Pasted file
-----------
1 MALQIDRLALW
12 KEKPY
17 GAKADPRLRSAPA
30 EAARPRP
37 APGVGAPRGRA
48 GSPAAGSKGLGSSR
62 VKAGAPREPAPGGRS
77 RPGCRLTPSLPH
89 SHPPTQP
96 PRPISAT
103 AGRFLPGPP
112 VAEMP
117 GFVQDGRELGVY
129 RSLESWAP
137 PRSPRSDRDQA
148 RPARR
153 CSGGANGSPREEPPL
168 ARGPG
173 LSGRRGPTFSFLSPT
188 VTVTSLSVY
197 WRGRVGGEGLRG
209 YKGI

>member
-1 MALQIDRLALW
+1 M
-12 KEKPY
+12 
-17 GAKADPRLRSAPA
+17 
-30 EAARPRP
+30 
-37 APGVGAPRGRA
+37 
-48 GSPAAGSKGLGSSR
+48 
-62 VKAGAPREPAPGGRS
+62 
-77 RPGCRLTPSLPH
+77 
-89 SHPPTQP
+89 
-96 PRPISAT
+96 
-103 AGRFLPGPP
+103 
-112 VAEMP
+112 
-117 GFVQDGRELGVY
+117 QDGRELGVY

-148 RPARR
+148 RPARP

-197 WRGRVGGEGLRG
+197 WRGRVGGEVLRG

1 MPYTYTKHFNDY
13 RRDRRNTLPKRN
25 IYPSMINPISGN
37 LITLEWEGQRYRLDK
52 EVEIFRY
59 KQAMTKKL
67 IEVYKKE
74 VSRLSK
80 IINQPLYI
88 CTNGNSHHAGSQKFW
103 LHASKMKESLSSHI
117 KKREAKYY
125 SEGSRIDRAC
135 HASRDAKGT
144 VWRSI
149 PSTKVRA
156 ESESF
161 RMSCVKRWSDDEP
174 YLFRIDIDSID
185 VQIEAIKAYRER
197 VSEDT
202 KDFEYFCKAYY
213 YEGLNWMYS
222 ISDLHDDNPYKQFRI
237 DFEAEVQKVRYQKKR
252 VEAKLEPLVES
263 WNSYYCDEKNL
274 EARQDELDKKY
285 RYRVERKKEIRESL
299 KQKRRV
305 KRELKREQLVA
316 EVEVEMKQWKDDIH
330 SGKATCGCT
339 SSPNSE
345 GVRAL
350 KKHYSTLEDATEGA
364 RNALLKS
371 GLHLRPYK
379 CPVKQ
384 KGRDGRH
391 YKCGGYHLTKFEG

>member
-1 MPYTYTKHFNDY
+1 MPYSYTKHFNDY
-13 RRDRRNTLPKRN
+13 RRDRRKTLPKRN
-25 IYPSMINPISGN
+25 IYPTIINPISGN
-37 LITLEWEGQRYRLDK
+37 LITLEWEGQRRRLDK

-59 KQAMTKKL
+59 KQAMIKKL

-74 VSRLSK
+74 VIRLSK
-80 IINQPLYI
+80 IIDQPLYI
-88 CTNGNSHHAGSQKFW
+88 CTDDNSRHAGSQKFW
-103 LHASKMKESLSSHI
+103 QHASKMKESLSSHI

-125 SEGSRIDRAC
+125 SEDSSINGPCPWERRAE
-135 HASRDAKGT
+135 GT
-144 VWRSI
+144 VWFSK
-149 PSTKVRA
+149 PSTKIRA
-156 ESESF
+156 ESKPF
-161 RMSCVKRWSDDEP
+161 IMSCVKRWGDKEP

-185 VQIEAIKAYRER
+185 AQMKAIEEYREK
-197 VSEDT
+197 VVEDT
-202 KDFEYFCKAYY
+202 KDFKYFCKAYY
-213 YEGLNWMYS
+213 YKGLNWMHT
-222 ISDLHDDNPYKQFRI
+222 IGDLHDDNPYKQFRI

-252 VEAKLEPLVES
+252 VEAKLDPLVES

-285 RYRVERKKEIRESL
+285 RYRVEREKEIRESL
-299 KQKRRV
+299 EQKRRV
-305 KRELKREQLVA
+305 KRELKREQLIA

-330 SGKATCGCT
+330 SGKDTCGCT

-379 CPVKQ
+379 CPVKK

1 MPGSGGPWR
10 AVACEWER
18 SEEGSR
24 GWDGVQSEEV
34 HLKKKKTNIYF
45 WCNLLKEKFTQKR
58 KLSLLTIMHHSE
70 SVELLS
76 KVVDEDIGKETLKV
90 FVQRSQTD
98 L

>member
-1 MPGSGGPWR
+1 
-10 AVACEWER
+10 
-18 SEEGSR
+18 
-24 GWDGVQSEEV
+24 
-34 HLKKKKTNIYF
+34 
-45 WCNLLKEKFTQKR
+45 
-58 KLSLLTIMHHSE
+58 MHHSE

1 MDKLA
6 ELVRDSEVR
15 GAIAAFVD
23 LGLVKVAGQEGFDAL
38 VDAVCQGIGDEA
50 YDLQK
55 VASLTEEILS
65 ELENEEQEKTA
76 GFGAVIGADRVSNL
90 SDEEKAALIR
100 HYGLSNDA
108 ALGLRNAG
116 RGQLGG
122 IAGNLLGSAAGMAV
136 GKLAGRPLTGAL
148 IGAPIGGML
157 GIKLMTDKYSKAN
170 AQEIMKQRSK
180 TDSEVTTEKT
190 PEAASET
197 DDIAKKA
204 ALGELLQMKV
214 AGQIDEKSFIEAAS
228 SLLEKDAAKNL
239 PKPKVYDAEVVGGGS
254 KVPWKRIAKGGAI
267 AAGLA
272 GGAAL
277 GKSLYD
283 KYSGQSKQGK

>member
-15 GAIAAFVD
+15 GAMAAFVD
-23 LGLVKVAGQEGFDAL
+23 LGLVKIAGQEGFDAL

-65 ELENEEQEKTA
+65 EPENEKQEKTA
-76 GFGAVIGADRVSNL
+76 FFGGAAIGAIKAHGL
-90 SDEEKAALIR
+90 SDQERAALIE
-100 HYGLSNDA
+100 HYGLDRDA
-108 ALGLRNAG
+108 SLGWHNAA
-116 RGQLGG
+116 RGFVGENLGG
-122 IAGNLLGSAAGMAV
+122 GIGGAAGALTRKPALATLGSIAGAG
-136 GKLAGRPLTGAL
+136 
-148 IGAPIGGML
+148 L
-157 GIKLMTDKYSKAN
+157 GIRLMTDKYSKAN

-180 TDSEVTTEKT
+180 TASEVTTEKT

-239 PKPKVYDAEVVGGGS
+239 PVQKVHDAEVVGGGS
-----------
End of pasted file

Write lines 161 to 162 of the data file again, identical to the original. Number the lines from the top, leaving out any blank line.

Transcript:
+1 
-10 AVACEWER